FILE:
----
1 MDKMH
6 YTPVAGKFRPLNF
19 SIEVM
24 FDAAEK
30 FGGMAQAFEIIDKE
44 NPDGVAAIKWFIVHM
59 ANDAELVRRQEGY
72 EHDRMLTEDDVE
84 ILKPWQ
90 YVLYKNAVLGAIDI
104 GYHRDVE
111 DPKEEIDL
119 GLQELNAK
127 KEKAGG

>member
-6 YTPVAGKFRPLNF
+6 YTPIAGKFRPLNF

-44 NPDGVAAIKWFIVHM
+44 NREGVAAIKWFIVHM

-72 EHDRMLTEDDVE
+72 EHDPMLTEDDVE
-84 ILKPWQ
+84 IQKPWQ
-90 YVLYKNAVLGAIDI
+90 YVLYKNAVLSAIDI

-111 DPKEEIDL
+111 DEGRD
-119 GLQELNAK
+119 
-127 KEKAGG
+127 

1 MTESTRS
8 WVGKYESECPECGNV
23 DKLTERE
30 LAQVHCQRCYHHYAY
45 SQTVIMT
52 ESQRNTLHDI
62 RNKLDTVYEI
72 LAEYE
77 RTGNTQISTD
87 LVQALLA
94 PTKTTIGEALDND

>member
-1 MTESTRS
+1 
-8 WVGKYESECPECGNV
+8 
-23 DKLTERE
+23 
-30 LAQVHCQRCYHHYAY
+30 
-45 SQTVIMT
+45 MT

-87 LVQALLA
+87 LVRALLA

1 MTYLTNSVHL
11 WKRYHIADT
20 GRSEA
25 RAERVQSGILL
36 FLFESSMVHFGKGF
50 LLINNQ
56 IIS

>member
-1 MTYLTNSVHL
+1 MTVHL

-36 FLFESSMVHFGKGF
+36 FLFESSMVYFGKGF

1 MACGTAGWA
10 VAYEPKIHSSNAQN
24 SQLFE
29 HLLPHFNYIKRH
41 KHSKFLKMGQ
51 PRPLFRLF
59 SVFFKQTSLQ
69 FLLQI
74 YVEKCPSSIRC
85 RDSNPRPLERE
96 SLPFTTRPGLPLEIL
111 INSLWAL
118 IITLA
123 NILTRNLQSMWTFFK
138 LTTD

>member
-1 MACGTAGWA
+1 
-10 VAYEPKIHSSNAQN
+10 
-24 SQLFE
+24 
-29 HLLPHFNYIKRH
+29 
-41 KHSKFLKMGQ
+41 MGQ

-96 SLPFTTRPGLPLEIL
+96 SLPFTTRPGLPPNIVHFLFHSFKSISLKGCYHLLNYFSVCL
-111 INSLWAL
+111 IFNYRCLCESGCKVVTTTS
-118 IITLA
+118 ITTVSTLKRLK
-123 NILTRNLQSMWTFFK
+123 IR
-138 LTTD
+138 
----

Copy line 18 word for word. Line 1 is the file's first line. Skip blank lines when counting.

-44 NPDGVAAIKWFIVHM